Wednesday, August 21, 2013

*340. Dr. Coconut: CONRADO S. DAYRIT M.D

DOCTOR OF RESPECTED GUIDANCE. A cardiologist, pharmacologist and educator, Dr. Conrado Singian Dayrit from San Fernando, was later known to champion the health benefits of coconut, leading people to give him that monicker. His son, Manuel, became a Health Secretary during GMA's term. Ca. 1957.

 As a child, I was afflicted with all sorts of ailments of the serious kind—asthma, pneumonia, respiratory infection, and the worst of all—rheumatic heart disease. I remember missing school for weeks every year, due to my condition, and I still recall the worried looks on my parents’ faces as they shuttled me from one doctor to another. I was always on the edge every time we made those trips to Manila in the 60s because I detested being pricked by needles by nurses, and being poked by stern-faced doctors alone, in their cold examination rooms.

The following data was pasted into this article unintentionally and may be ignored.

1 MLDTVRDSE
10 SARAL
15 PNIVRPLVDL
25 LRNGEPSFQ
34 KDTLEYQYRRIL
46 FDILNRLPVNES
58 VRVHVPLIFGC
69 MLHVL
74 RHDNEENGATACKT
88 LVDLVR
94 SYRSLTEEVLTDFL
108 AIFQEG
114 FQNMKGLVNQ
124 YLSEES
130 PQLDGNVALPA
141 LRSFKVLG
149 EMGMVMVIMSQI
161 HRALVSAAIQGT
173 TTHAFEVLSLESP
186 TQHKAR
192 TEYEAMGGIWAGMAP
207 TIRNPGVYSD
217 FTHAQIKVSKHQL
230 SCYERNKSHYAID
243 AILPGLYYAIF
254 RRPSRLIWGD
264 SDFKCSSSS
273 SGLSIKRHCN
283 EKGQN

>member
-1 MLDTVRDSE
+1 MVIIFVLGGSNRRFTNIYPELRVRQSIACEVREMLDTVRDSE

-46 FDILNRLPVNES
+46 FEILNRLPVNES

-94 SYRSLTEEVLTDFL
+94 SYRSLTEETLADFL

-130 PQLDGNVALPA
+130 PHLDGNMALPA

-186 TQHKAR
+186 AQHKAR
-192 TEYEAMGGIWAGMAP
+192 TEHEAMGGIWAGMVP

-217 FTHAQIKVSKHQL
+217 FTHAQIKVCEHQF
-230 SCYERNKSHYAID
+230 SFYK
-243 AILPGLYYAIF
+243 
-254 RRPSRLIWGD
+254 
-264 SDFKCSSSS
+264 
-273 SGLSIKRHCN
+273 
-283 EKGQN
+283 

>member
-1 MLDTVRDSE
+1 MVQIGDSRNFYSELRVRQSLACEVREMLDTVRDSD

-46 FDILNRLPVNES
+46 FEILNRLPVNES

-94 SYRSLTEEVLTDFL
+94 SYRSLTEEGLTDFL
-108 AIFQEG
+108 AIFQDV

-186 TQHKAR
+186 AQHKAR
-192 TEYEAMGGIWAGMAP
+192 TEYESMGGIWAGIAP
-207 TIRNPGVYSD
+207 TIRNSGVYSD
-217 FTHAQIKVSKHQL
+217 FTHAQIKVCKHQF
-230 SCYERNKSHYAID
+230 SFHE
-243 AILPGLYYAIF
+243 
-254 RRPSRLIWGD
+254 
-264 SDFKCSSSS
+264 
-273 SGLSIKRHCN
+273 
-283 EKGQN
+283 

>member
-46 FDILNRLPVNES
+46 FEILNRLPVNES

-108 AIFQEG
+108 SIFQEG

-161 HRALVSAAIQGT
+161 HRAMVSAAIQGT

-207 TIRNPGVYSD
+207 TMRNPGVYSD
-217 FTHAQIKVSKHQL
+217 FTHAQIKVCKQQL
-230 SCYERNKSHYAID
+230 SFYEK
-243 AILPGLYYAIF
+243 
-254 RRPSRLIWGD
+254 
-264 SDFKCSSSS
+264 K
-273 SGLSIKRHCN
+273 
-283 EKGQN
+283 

One doctor stood out, however, for his warm and welcoming presence. He had an office at the new Polymedic Clinic back in the late 60s (now Dr. Victor Potenciano Polymedic Hospital), and I vividly recall our first visit there—because we had to take an elevator—my first ride ever. When I met him, he spoke to me in a calm, unhurried voice and he took his time with me, explaining the tests he would do, assuring me that the electrocardiogram session was not going to be painful at all. Most of all, he would confer with my parents in Kapampangan after, and their conversations would include a lot of family talk in between.